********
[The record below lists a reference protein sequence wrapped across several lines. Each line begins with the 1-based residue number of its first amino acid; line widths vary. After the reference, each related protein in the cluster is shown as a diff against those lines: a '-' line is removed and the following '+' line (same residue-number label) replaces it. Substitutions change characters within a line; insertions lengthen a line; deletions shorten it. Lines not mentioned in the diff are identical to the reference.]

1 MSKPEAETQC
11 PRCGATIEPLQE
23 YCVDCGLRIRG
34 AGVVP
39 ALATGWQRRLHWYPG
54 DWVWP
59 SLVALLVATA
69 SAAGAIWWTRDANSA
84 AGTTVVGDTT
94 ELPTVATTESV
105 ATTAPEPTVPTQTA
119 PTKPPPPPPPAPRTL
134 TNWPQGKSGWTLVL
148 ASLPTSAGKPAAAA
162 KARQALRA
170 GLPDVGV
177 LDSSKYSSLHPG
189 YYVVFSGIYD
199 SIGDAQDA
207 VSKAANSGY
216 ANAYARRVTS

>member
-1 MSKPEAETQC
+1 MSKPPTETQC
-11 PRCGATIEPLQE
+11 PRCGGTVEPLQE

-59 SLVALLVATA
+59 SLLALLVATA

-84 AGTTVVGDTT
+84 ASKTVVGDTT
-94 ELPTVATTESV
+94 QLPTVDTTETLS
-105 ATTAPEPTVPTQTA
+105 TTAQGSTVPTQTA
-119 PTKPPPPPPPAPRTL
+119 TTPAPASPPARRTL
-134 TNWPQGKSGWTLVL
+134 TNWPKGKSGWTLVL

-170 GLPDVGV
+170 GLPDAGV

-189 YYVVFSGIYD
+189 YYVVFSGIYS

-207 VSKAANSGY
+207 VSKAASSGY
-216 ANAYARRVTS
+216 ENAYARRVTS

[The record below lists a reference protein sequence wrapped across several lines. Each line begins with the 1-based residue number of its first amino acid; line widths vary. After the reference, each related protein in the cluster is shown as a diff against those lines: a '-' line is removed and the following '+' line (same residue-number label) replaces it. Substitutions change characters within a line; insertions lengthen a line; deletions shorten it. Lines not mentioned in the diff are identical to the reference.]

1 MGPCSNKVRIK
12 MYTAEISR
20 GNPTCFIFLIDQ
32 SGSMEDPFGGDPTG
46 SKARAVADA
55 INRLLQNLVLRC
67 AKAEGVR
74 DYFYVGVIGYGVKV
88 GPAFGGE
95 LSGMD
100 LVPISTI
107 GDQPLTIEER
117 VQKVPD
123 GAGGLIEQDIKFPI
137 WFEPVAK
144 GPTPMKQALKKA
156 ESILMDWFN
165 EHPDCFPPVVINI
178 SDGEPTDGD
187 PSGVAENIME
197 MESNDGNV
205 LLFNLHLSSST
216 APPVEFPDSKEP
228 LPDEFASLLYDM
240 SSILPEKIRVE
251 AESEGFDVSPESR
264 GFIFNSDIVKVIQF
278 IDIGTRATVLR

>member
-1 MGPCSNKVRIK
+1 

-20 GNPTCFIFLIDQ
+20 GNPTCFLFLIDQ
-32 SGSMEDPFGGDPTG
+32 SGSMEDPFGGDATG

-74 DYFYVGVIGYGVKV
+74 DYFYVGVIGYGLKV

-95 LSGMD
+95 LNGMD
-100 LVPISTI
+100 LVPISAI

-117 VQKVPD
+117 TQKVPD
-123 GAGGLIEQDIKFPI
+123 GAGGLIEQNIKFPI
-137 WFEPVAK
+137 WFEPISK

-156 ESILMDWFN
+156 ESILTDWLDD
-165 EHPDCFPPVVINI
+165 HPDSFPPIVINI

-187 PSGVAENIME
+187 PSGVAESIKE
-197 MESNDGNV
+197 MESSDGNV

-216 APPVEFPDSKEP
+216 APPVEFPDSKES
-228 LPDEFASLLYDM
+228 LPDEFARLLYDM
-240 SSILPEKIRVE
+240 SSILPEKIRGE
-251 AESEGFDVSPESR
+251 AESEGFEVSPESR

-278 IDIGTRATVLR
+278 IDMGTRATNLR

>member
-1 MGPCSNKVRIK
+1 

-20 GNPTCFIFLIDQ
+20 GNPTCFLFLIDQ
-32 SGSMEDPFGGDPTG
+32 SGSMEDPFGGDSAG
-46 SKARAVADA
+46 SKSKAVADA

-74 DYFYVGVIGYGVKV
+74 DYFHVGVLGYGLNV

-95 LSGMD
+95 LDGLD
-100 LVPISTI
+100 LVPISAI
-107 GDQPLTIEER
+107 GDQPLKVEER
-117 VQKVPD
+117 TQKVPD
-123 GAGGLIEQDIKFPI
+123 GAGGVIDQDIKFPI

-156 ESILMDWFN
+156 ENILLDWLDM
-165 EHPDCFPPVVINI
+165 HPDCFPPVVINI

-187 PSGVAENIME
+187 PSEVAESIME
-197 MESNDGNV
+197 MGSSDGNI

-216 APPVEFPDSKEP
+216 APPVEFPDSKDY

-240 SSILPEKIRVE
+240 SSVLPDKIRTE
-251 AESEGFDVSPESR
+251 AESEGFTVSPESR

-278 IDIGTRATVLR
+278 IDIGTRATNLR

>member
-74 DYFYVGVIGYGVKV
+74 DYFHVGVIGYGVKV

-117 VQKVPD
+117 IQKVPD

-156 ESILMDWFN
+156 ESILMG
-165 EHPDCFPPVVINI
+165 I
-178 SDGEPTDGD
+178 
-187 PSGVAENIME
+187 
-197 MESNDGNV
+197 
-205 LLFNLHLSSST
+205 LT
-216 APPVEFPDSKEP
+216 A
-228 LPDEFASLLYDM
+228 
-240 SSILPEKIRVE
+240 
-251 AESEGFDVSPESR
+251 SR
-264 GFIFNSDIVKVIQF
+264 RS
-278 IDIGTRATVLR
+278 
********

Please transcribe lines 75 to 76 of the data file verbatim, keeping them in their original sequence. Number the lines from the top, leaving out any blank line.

264 GFIFNSDIVKVIQF
278 IDIGTRATVLR